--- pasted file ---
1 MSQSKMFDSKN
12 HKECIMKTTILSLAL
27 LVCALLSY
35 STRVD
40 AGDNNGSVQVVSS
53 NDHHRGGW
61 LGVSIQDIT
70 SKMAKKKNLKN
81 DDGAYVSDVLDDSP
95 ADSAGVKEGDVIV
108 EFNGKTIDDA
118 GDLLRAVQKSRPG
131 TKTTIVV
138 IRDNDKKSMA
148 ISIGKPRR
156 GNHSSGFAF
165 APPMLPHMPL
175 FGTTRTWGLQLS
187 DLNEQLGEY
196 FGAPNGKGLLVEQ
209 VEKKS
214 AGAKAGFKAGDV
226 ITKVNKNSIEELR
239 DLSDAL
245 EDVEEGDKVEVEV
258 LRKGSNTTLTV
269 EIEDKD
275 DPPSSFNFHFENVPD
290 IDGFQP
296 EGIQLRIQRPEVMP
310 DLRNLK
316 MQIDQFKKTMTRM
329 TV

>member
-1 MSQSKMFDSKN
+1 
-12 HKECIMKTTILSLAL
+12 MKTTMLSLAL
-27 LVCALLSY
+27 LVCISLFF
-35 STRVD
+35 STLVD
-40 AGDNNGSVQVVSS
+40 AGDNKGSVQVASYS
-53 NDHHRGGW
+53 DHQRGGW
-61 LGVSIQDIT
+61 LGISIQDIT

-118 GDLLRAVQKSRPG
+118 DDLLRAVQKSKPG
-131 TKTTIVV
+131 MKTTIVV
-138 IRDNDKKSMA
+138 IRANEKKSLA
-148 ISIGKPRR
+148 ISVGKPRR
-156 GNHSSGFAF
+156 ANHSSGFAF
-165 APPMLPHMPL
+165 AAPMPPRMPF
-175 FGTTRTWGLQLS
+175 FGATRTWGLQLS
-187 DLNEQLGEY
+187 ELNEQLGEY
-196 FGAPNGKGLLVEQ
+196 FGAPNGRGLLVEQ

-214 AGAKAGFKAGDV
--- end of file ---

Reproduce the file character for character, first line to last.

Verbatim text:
1 MSQSKMFDSKN
12 HKECIMKTTILSLAL
27 LVCALLSY
35 STRVD
40 AGDNNGSVQVVSS
53 NDHHRGGW
61 LGVSIQDIT
70 SKMAKKKNLKN
81 DDGAYVSDVLDDSP
95 ADSAGVKEGDVIV
108 EFNGKTIDDA
118 GDLLRAVQKSRPG
131 TKTTIVV
138 IRDNDKKSMA
148 ISIGKPRR
156 GNHSSGFAF
165 APPMLPHMPL
175 FGTTRTWGLQLS
187 DLNEQLGEY
196 FGAPNGKGLLVEQ
209 VEKKS
214 AGAKAGFKAGDV
226 ITKVNKNSIEELR
239 DLSDAL
245 EDVEEGDKVEVEV
258 LRKGSNTTLTV
269 EIEDKD
275 DPPSSFNFHFENVPD
290 IDGFQP
296 EGIQLRIQRPEVMP
310 DLRNLK
316 MQIDQFKKTMTRM
329 TV

>member
-1 MSQSKMFDSKN
+1 
-12 HKECIMKTTILSLAL
+12 MKTTMLSLAL
-27 LVCALLSY
+27 LVCISLFF
-35 STRVD
+35 STLVD
-40 AGDNNGSVQVVSS
+40 AGDNKGSVQVASYS
-53 NDHHRGGW
+53 DHQRGGW
-61 LGVSIQDIT
+61 LGISIQDIT

-118 GDLLRAVQKSRPG
+118 DDLLRAVQKSKPG
-131 TKTTIVV
+131 MKTTIVV
-138 IRDNDKKSMA
+138 IRANEKKSLA
-148 ISIGKPRR
+148 ISVGKPRR
-156 GNHSSGFAF
+156 ANHSSGFAF
-165 APPMLPHMPL
+165 AAPMPPRMPF
-175 FGTTRTWGLQLS
+175 FGATRTWGLQLS
-187 DLNEQLGEY
+187 ELNEQLGEY
-196 FGAPNGKGLLVEQ
+196 FGAPNGRGLLVEQ

-214 AGAKAGFKAGDV